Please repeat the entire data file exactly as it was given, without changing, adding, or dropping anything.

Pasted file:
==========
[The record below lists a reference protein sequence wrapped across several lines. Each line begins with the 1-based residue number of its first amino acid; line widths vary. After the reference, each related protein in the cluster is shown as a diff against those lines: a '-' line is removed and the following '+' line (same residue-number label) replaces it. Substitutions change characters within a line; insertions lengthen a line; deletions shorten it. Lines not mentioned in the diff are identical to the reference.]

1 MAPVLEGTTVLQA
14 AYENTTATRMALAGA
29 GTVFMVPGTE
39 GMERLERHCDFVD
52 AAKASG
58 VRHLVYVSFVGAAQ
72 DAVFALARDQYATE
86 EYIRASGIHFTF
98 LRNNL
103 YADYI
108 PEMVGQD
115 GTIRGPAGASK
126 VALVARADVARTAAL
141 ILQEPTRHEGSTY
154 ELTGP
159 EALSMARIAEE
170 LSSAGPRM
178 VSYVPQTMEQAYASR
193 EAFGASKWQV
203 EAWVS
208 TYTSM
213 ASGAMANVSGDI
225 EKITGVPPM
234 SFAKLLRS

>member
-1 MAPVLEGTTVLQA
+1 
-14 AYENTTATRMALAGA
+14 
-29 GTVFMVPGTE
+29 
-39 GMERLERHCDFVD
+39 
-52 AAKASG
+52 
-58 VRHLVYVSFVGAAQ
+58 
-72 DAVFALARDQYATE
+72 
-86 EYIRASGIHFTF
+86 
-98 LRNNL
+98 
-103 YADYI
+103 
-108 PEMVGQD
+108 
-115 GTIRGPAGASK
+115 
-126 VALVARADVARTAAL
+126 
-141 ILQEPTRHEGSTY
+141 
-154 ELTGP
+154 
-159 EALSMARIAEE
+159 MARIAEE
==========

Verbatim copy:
[The record below lists a reference protein sequence wrapped across several lines. Each line begins with the 1-based residue number of its first amino acid; line widths vary. After the reference, each related protein in the cluster is shown as a diff against those lines: a '-' line is removed and the following '+' line (same residue-number label) replaces it. Substitutions change characters within a line; insertions lengthen a line; deletions shorten it. Lines not mentioned in the diff are identical to the reference.]

1 MAPVLEGTTVLQA
14 AYENTTATRMALAGA
29 GTVFMVPGTE
39 GMERLERHCDFVD
52 AAKASG
58 VRHLVYVSFVGAAQ
72 DAVFALARDQYATE
86 EYIRASGIHFTF
98 LRNNL
103 YADYI
108 PEMVGQD
115 GTIRGPAGASK
126 VALVARADVARTAAL
141 ILQEPTRHEGSTY
154 ELTGP
159 EALSMARIAEE
170 LSSAGPRM
178 VSYVPQTMEQAYASR
193 EAFGASKWQV
203 EAWVS
208 TYTSM
213 ASGAMANVSGDI
225 EKITGVPPM
234 SFAKLLRS

>member
-1 MAPVLEGTTVLQA
+1 
-14 AYENTTATRMALAGA
+14 
-29 GTVFMVPGTE
+29 
-39 GMERLERHCDFVD
+39 
-52 AAKASG
+52 
-58 VRHLVYVSFVGAAQ
+58 
-72 DAVFALARDQYATE
+72 
-86 EYIRASGIHFTF
+86 
-98 LRNNL
+98 
-103 YADYI
+103 
-108 PEMVGQD
+108 
-115 GTIRGPAGASK
+115 
-126 VALVARADVARTAAL
+126 
-141 ILQEPTRHEGSTY
+141 
-154 ELTGP
+154 
-159 EALSMARIAEE
+159 MARIAEE